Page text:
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Judge: Imation must pay Quantum royalties

Storage-hardware maker Quantum wins a preliminary injunction requiring its rival to pay for using its tape format, but the judge lets Imation keep selling the tapes.

Storage-hardware maker Quantum has won a preliminary injunction that requires rival Imation to pay royalties for a Quantum backup-tape format, but the judge stopped short of barring Imation from selling the tapes.

Judge William Elfving, of the Santa Clara County Superior Court in California, said Monday that Imation must pay a 30 percent royalty to Quantum on its DLT tape cartridges.

"After two years of collecting Quantum's trade secrets and benefiting from their use, Imation has repudiated the license agreement without authorization," Elfving said in a ruling.

Imation had been working with Quantum to qualify the tapes for use on Quantum's tape drives but hadn't achieved certification. Imation began selling the tapes anyway and filed an antitrust lawsuit lawsuit alleging Quantum was fixing prices, but Quantum countersued, arguing Imation had misappropriated Quantum trade secrets.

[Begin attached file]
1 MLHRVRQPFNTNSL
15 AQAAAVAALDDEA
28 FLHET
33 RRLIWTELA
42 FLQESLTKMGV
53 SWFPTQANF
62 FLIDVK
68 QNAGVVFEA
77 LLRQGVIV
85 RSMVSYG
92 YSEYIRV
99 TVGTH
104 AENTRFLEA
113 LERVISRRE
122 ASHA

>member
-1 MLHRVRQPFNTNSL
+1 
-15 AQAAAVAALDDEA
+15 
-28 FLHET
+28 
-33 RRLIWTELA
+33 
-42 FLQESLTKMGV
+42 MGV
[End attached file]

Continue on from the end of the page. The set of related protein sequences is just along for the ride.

Elfving didn't agree to Quantum's demand that Imation halt shipments of its DLT tapes, however, and Imation will continue selling them, said Brad Allen, Imation's vice president of corporate communications and investor relations.

"We welcome the ruling in that it denies Quantum's bid to try to exclude us from the market. We believe we will prevail at full trial," Allen said.

Allen also said the 30 percent royalty rate the judge imposed shows why Quantum has an interest in keeping DLT tape cartridge prices high.

"The higher they can fix prices, the more revenue they get at 30 percent," he said. Typical royalties for tape products are less than 10 percent, he said.

Currently, the DLT cartridges, used to back up data stored on servers, have a street price in the mid-$40 range, Allen said. He refused to say whether the company would change its pricing but said its DLT tapes will be priced competitively.

But the 30 percent royalty the judge imposed isn't necessarily what Quantum charges in general, said John Gannon, the newly appointed president of the DLT tape group. "The actual royalty agreements we have with suppliers is not discussed," he said.

But Allen said Quantum sought a 30 percent royalty before the companies' legal wrangling, and that's the royalty other licensees have told Imation they must pay.

Overall, Quantum was pleased with the ruling.

"The judge has vindicated the position that we've taken, that Imation is in violation of our patents and our trade secrets in shipping this media without having a license, which they'd get with full qualification of the media," Gannon said.

Gannon, formerly with Quantum's hard-disk business before that group was sold to Maxtor, replaced Barbara Nelson, who now is Quantum's executive vice president for corporate marketing and strategy.